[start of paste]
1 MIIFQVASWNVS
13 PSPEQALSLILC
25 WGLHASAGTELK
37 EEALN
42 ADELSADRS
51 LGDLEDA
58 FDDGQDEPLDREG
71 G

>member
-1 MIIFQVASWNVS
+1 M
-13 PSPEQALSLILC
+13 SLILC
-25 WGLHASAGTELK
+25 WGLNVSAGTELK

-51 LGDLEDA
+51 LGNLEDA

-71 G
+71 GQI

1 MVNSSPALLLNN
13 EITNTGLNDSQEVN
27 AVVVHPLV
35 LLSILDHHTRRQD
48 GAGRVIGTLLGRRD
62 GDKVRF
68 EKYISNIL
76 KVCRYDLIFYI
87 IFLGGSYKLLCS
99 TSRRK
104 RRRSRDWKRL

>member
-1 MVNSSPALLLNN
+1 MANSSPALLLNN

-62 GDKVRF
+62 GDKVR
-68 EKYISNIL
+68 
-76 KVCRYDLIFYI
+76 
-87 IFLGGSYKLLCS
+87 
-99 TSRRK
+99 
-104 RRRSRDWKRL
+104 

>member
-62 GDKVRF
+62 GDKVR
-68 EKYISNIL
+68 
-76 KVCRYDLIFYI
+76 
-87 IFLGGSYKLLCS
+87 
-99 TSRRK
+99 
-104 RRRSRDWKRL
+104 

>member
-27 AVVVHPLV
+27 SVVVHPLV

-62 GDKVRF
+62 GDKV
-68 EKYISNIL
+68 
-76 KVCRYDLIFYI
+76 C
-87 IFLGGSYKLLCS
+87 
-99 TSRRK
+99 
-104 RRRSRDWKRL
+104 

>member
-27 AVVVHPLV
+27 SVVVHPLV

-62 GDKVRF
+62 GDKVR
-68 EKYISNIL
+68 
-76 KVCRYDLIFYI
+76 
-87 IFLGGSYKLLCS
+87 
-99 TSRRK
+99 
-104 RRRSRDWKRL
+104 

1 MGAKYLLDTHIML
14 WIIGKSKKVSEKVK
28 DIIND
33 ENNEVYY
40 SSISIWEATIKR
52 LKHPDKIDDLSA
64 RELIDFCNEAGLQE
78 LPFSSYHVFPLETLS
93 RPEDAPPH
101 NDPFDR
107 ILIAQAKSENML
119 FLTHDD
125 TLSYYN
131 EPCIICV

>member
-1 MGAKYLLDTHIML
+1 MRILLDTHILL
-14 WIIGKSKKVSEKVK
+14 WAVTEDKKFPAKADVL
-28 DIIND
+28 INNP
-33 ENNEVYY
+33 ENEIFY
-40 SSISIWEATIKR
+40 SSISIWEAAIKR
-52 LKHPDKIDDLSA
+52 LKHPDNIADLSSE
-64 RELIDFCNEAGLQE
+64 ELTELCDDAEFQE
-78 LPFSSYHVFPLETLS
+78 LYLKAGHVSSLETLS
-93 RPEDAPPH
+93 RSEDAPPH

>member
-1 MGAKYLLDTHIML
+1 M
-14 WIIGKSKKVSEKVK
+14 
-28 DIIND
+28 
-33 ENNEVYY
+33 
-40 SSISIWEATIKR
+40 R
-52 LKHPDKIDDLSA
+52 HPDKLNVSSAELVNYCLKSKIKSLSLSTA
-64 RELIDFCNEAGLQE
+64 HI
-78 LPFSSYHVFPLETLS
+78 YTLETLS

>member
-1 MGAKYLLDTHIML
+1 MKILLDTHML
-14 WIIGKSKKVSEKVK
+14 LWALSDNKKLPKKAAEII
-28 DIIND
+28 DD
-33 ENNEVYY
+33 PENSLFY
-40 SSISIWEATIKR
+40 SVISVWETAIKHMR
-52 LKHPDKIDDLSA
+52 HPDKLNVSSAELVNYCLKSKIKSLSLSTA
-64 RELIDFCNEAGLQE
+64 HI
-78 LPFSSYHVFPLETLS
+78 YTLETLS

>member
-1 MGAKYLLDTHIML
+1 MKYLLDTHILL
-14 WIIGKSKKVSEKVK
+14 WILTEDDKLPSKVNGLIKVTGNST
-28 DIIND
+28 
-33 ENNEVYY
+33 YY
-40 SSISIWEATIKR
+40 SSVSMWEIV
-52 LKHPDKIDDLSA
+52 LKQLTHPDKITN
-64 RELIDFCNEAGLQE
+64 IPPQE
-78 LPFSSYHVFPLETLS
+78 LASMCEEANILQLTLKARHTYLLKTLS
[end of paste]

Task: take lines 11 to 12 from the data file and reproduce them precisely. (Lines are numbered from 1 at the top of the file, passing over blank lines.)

+1 M
-13 PSPEQALSLILC